SLAP. You’re sitting outside at a summer bonfire and you catch a mosquito feasting on your leg. Groaning, you realize this probably means a couple days of itching and a swollen welt. Usually in North Carolina, you’re going to be just fine and should only seek medical attention if you experience complications. However, for many, particularly in Sub-Saharan Africa, a mosquito bite can mean something particularly dangerous: the possibility of infection with malaria.
Malaria is a parasitic infection caused by Plasmodium falciparum, a single-celled organism that lives in the salivary gland of Aedes aegypti mosquitoes and is considered the deadliest human parasite. The World Health Organization reported in 2018 that progress in reducing cases of malaria globally has stalled, with nearly 435,000 people, primarily Sub-Saharan African children, dying from the disease per year. Much of this lack of progress can be attributed to mosquitoes developing a tolerance for commonly used chemical insecticides. Recent work from scientists at the University of Maryland in collaboration with researchers in Burkina Faso has hacked biology to create a new tool to combat the problem of malaria-carrying mosquitoes. The tool? Genetically modified fungus that wipes out mosquitoes with a deadly dose of spider toxin.
To develop their tool, the researchers used a type of fungus that already occurs in malaria-affected areas and targets mosquitoes: Metarhizium pingshaense. This species of fungus is entomopathogenic, which means that the fungus is a parasite to insect hosts and kills or disables them. In the wild, this fungus can kill mosquitoes, albeit quite slowly. It takes over a week in the lab for Metarhizium to kill a mosquito, by which time the mosquito could spread malaria and reproduce. To speed up the process, the scientists used genetic engineering to give Metarhizium a deadly tool: a gene from the Australian Blue Mountains Funnel-web spider that creates a potent toxin. In the wild, the spider’s fangs deliver a neurotoxin that disrupts the way neurons send signals in the brain. This causes symptoms including dangerously elevated heart rate and blood pressure and difficulty breathing. If bitten by a funnel web spider, death can occur in humans rapidly. However, to ensure the toxin only affects mosquitos, the scientists disabled the toxin from being made by the fungus until the right moment — when the fungus reaches the bloodstream of the mosquito.
The fungus was tested in a unique environment in Burkina Faso: the MosquitoSphere, an enclosure where genetically modified organisms are permitted to be tested.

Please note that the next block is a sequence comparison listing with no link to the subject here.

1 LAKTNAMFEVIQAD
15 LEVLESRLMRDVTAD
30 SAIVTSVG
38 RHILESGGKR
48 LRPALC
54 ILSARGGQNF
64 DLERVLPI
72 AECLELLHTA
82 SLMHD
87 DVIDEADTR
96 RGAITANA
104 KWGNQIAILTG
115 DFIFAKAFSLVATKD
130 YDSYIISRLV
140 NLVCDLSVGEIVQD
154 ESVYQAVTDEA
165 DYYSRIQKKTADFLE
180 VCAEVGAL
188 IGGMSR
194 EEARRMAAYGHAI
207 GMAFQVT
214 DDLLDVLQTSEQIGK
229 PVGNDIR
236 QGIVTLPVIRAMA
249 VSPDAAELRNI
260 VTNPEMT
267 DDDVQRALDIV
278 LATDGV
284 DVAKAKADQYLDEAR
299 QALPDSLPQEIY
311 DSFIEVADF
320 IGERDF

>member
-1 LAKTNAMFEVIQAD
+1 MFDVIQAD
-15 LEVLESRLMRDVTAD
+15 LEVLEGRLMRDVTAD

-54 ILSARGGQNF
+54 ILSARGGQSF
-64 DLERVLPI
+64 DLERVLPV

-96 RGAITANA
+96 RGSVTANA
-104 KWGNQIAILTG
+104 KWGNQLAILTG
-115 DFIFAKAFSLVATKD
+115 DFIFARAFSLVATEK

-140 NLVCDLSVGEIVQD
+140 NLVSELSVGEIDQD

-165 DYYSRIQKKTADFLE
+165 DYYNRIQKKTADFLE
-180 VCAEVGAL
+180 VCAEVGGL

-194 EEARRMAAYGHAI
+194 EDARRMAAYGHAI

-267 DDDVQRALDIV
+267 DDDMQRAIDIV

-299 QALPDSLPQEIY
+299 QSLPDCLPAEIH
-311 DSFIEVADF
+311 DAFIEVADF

To conduct the experiment, two populations of 1500 mosquitoes were released in the MosquitoSphere. To expose the insects to the fungus, the investigators mixed the Metarhizium spores with sesame oil and spread the mixture onto black cotton sheets. When mosquitoes landed on the sheets, they were exposed to the toxic fungal spores. The mosquito population exposed to the unmodified Metarhizium had no problem reproducing before the fungus proved fatal, with their population totaling nearly 2500 after 45 days. In contrast, the population of mosquitoes exposed to the genetically modified Metarhizium after 45 days shrunk to a mere 13 individuals. A population of 13 mosquitoes indicated that the mosquitoes were dying more quickly than they could breed, therefore producing an unsustainable, or collapsed population. The striking results of the experiments in the MosquitoSphere encouraged the investigators to conclude that the genetically modified Metarhizium can function as a potent mosquito-killing bio-pesticide and cause an interbreeding colony of mosquitoes to collapse in a little over a month.
Despite success in the MosquitoSphere, the fungus still needs to undergo more testing to be considered safe for humans and the environment. If it is approved, a formulation of the fungal spores could be used to protect dwellings and mosquito netting from malaria-carrying mosquitoes. This study is a promising sign for the use of genetically modified bio-pesticides to wipe out disease-causing insects, which could prove invaluable for malaria prevention.
Peer editor: Elise Hickman